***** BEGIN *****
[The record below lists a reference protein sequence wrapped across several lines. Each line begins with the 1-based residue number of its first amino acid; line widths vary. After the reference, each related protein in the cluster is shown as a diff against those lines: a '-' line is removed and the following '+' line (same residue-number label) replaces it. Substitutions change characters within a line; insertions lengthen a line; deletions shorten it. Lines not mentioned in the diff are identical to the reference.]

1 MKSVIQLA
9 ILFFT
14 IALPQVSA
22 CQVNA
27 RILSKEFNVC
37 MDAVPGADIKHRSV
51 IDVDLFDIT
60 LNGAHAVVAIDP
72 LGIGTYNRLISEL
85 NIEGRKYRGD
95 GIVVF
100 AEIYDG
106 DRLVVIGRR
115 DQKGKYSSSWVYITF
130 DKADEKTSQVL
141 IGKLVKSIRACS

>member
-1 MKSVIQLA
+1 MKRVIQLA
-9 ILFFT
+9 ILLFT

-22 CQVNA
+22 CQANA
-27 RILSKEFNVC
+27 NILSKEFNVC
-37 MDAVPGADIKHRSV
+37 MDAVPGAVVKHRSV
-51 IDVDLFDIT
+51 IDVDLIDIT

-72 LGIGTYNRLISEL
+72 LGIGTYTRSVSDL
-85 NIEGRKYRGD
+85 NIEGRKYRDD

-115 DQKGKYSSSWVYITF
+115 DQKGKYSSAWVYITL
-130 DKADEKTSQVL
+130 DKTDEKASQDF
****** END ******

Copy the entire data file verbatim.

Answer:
[The record below lists a reference protein sequence wrapped across several lines. Each line begins with the 1-based residue number of its first amino acid; line widths vary. After the reference, each related protein in the cluster is shown as a diff against those lines: a '-' line is removed and the following '+' line (same residue-number label) replaces it. Substitutions change characters within a line; insertions lengthen a line; deletions shorten it. Lines not mentioned in the diff are identical to the reference.]

1 MKSVIQLA
9 ILFFT
14 IALPQVSA
22 CQVNA
27 RILSKEFNVC
37 MDAVPGADIKHRSV
51 IDVDLFDIT
60 LNGAHAVVAIDP
72 LGIGTYNRLISEL
85 NIEGRKYRGD
95 GIVVF
100 AEIYDG
106 DRLVVIGRR
115 DQKGKYSSSWVYITF
130 DKADEKTSQVL
141 IGKLVKSIRACS

>member
-1 MKSVIQLA
+1 MKRVIQLA
-9 ILFFT
+9 ILLFT

-22 CQVNA
+22 CQANA
-27 RILSKEFNVC
+27 NILSKEFNVC
-37 MDAVPGADIKHRSV
+37 MDAVPGAVVKHRSV
-51 IDVDLFDIT
+51 IDVDLIDIT

-72 LGIGTYNRLISEL
+72 LGIGTYTRSVSDL
-85 NIEGRKYRGD
+85 NIEGRKYRDD

-115 DQKGKYSSSWVYITF
+115 DQKGKYSSAWVYITL
-130 DKADEKTSQVL
+130 DKTDEKASQDF